Nannie Doss had several pseudonyms: Lonely Hearts Killer, The Black Widow, Lady Blue Beard, and of course, the Giggling Nannie. Call her what you will, her nickname does nothing to lighten the atrocious acts she committed. Nannie Doss was responsible for 11 murders committed from the 1920s onto 1954. Her murders were hauntingly restricted to members of her immediate family: nannie Doss killed four of her husbands, two of her children, both her sisters, one grandson, one mother-in-law, and her own mother. Judging from the results of an autopsy performed on one of her victims, there was enough arsenic in his body to effectively kill 40 horses. She confessed to all of these murders in the state of Oklahoma, and was sentenced to life in prison. Her gender is what spared her from the death penalty, which was a luxury afforded to her by the condition of the era she was living in. She died in prison of leukemia in 1965.
12. Elizabeth Báthory
Elizabeth Báthory holds a spot in the Guinness Book Of World Records for being the most prolific female serial killer in history. While the tales of the other women on this list are inherently horrifying, the sheer number of Elizabeth Báthory’s victims is hard to wrap one’s mind around. During her trial, Báthory, along with her four collaborators, were said to have killed 650 people, all young women, between the years 1585 and 1609. Perhaps the most humble of her torture methods was making her victims stand naked outside in the freezing cold until they succumbed to hypothermia. Of course, that wasn’t her only method; Báthory was partial to the iron maiden, which forced spikes into the victim in the most private and painful of body parts. She also trapped her victims in a small cylindrical cage, lined on the inside by spikes, and would have her servants raise and shake the cage until the victims skewered themselves to death.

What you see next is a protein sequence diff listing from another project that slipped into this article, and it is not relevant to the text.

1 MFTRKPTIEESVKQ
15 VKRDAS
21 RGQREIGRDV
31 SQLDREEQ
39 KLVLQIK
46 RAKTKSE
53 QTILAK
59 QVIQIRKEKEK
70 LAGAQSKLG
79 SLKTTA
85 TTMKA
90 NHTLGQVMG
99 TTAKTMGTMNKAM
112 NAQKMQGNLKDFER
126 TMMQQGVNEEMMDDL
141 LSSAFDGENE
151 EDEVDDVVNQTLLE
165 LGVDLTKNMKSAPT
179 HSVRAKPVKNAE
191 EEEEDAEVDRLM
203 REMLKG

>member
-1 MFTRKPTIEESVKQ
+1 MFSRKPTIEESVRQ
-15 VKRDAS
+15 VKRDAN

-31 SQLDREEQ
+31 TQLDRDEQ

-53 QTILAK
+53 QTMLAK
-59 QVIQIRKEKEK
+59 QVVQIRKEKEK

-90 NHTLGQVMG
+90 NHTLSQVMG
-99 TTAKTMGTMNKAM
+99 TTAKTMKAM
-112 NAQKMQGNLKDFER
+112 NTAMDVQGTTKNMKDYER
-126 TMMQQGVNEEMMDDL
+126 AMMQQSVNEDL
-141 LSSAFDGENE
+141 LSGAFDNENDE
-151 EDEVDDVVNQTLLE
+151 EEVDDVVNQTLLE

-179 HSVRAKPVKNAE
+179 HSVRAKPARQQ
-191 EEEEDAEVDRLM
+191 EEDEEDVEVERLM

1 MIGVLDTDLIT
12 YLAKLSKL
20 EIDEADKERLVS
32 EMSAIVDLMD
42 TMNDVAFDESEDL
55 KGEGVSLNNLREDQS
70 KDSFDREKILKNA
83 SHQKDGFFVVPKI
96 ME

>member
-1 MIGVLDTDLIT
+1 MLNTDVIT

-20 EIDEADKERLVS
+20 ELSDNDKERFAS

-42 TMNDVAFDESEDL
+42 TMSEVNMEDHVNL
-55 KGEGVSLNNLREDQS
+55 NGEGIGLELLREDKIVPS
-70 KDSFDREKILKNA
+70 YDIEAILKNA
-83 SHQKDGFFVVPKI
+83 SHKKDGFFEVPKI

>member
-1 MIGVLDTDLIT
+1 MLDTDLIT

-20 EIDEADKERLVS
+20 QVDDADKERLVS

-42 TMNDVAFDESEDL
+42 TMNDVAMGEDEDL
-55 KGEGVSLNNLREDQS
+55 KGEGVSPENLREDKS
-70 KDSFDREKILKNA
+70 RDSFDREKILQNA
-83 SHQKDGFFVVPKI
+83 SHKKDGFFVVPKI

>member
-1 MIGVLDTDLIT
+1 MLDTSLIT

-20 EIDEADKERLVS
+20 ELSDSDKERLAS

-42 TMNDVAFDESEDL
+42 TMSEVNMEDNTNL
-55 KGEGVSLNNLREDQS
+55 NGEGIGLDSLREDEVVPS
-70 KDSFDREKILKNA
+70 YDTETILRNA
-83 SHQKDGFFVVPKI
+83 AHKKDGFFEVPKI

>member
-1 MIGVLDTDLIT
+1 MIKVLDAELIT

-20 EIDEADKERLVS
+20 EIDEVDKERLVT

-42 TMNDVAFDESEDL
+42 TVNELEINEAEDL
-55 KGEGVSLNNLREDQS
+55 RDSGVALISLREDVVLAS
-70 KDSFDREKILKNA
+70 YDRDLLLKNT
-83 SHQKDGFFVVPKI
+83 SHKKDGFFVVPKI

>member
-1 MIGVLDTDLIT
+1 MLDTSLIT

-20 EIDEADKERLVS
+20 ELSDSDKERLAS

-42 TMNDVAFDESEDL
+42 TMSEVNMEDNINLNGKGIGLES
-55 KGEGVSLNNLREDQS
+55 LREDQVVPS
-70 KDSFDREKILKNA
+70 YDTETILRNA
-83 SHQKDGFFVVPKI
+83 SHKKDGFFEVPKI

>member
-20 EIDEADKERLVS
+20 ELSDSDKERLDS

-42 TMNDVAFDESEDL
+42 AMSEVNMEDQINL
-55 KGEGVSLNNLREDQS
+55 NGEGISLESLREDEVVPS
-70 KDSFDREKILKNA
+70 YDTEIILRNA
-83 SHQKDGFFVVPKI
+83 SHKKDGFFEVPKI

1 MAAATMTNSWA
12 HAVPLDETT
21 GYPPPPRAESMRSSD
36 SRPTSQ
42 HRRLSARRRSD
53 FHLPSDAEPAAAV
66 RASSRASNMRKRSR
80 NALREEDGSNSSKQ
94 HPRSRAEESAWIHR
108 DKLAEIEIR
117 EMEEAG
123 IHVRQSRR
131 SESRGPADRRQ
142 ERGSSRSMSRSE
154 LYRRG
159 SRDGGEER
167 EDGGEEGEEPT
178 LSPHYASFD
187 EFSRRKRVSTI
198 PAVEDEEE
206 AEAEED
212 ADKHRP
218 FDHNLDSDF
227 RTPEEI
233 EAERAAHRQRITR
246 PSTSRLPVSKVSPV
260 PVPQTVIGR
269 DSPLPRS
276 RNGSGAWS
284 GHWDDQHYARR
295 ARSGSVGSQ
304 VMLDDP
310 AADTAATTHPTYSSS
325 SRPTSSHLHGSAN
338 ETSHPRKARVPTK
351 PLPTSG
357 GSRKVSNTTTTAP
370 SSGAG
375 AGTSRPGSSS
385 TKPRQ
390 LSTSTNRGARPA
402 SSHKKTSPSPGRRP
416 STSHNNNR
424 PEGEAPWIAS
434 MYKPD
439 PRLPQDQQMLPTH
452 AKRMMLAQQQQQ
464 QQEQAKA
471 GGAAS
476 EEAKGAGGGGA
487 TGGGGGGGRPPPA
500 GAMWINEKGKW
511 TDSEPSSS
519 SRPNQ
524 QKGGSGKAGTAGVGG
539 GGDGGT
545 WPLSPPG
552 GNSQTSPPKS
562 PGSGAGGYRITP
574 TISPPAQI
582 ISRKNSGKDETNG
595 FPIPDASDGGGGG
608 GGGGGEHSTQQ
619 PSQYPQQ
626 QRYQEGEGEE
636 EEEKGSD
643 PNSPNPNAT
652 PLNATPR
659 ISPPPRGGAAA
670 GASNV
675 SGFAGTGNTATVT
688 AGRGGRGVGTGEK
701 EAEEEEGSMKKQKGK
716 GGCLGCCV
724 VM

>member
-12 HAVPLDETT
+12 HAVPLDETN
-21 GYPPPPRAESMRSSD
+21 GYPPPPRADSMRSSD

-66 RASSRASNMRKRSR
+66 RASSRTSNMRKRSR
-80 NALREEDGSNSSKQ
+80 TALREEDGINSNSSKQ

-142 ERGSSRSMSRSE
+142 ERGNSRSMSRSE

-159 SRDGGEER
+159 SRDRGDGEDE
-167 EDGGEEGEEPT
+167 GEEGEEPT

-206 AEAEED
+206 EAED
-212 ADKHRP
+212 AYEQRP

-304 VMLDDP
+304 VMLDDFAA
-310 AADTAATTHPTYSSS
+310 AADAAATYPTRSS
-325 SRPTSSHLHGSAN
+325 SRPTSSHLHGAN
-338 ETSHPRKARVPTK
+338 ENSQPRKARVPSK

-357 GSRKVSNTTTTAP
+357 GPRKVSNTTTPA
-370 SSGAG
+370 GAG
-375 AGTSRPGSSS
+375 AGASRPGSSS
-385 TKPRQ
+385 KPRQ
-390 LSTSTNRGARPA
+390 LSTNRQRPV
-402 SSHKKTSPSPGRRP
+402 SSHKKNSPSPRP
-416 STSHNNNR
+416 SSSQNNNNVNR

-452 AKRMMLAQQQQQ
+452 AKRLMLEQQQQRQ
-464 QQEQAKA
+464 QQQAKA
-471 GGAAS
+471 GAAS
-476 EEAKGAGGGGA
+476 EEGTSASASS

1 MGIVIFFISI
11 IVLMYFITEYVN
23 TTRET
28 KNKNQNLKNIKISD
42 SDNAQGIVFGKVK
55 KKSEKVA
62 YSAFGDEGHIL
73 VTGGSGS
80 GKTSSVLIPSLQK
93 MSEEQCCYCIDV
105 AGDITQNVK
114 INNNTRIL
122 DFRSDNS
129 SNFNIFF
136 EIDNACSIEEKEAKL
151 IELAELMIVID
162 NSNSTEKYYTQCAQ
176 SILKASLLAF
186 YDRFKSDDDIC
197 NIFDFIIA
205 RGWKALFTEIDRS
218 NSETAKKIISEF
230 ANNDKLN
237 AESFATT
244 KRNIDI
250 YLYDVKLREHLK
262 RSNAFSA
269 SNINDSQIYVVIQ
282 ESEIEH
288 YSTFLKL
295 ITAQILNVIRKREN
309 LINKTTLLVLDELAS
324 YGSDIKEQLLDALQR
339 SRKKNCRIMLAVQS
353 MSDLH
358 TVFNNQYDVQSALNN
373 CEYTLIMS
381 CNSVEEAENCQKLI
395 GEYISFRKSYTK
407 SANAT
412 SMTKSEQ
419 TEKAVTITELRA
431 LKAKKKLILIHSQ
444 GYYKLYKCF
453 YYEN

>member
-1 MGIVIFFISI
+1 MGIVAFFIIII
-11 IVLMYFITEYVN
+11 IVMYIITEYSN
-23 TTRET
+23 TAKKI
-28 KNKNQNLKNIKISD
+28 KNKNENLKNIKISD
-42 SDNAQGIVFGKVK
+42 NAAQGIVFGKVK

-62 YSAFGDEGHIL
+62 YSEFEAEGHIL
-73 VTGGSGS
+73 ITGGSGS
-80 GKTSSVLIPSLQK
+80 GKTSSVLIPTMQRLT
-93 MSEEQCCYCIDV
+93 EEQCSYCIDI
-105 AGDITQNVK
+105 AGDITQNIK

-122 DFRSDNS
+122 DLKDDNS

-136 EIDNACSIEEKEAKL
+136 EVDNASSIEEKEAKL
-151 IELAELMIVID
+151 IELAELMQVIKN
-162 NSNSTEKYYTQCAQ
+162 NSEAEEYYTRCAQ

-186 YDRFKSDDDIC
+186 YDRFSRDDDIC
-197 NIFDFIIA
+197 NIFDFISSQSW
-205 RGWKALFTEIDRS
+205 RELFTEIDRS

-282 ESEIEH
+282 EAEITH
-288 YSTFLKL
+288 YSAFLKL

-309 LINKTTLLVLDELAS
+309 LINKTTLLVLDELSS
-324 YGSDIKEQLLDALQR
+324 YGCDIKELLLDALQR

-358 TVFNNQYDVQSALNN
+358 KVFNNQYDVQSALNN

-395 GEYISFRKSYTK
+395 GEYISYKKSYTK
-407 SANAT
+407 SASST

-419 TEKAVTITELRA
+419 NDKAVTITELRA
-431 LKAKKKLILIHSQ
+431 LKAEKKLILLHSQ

11. Miyuki Ishikawa
Although any murder is tragic by nature, it stings in a particular way when one hears of the murder of infant children. That is exactly what Miyuki Ishikawa was known for. With the help of several psychopathic accomplices, Ishikawa was responsible for approximately 103 infant deaths throughout the 1940s, though the number may be as high as 169. Ishikawa was a midwife working in a maternity hospital who was responsible for many children whose parents did not have the proper financial means to raise them. So, the solution she came up with was to neglect the children entirely, letting them die a slow death in their cribs. As an incredible aside, Ishikawa and her husband even sought financial compensation from the parents of these deceased children. By their logic, the couple saved the families the vast sum of money that it would take to raise the children, so they thought they were entitled to some of it. Ishikawa’s death toll is easily the highest of any other known serial killer in Japan, which makes the four-year prison sentence given to her by the Tokyo High Court all the more puzzling.
10. Jane Toppan
Jane Toppan, also known as Jolly Jane, was a serial killer responsible for 33 murders. Working as a nurse, Toppan would use her patients as test subjects in experiments with atrophine and morphine, allegedly curious to see what the mixture of drugs would do to their nervous systems. This morbid curiosity quickly evolved into a sick, murderous obsession; Toppan eventually developed a sexual thrill from seeing her drowsy patients toe the line of death, coming back to life temporarily before dying again. By 1902, Toppan had confessed to 31 murders, but was found by the Barnstable County Courthouse to be not guilty by reason of insanity, and was committed in the Taunton Insane Hospital for life. Regarding her reasoning for murder, Toppan said that her life’s goal was “to have killed more people — helpless people — than any other man or woman who ever lived…” She did not quite get there, but she smeared her dreaded mark on the pages of human history all the same.
9. Miranda Barbour